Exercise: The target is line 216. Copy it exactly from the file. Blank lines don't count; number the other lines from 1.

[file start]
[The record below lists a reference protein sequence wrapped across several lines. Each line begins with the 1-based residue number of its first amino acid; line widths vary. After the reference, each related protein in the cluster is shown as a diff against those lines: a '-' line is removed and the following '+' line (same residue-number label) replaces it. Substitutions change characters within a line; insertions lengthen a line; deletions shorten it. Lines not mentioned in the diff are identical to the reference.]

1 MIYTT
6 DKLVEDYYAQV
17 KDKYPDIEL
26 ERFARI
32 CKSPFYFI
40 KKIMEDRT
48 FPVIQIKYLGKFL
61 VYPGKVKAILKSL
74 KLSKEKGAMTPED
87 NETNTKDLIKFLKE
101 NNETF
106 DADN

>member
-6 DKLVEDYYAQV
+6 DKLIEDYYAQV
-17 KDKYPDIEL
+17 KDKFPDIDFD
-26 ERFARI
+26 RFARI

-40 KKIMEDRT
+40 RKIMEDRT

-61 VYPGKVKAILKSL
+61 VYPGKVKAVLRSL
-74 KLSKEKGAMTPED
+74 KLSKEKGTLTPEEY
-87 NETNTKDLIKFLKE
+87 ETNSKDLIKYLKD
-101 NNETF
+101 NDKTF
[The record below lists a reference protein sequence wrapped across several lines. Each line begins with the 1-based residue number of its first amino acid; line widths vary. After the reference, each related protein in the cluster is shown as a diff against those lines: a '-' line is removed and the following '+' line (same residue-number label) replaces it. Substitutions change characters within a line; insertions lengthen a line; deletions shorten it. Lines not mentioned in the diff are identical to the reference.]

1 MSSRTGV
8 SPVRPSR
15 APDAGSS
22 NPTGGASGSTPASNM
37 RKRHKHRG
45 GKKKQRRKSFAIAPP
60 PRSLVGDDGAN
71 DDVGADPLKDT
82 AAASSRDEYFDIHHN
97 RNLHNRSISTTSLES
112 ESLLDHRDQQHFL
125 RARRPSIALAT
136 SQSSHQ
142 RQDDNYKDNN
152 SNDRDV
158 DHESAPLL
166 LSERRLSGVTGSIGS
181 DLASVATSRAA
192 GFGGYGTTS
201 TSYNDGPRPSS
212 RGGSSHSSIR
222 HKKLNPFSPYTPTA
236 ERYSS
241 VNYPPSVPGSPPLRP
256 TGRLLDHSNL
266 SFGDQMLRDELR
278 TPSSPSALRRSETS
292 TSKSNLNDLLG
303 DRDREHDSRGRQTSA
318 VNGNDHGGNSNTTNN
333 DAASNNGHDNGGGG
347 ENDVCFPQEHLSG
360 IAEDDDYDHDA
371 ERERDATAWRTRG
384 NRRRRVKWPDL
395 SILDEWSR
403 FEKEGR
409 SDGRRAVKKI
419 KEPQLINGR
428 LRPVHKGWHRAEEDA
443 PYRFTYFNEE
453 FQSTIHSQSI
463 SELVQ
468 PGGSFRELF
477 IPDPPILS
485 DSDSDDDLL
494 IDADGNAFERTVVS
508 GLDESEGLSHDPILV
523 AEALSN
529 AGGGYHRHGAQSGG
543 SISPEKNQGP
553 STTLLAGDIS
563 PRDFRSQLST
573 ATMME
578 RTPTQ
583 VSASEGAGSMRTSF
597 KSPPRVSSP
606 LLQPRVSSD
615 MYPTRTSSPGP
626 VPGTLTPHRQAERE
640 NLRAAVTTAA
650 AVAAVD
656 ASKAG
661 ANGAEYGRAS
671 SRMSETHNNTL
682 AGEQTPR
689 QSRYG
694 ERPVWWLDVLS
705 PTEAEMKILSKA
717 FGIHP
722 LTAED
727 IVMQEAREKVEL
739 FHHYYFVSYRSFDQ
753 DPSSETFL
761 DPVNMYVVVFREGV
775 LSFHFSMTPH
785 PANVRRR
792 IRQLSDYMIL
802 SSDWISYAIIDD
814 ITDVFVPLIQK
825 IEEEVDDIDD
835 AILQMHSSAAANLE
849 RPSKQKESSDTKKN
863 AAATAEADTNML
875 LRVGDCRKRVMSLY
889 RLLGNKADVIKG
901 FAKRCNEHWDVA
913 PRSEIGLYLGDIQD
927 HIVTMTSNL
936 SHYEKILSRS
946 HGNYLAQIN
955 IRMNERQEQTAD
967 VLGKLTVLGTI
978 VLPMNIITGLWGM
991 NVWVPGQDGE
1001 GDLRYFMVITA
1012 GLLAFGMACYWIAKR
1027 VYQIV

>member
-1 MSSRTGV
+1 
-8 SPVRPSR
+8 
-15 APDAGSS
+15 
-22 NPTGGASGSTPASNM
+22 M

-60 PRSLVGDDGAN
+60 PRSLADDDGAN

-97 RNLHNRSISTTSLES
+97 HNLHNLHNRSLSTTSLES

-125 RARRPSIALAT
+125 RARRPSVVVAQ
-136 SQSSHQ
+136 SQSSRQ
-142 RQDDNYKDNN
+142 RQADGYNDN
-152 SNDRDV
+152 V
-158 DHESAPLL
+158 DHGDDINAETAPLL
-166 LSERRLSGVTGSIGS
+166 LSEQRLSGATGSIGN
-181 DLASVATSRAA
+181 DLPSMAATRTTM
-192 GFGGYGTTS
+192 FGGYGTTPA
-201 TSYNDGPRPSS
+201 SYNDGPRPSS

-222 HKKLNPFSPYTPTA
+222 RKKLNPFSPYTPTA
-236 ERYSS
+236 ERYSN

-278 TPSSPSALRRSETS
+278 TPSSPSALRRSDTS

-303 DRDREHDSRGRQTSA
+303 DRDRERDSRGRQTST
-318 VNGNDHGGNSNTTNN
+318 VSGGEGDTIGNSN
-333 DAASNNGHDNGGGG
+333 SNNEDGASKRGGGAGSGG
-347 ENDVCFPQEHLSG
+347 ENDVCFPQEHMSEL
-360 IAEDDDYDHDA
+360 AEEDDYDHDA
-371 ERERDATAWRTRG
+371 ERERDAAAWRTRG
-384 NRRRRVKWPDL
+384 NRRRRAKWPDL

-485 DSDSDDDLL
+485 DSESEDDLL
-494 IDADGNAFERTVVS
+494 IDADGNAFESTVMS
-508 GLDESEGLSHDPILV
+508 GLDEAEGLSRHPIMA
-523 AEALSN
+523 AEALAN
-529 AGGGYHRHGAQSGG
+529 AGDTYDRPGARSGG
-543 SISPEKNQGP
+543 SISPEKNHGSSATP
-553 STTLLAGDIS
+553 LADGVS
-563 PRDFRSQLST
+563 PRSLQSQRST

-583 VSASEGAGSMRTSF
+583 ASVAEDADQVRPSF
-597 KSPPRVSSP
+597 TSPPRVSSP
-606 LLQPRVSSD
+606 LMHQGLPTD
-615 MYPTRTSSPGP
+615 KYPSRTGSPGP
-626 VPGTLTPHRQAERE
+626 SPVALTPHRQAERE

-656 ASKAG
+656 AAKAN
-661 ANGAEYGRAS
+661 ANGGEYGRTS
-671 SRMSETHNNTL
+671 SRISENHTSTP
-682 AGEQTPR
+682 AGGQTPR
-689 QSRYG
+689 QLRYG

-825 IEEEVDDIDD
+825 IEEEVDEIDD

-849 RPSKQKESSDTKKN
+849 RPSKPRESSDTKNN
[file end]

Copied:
+689 QLRYG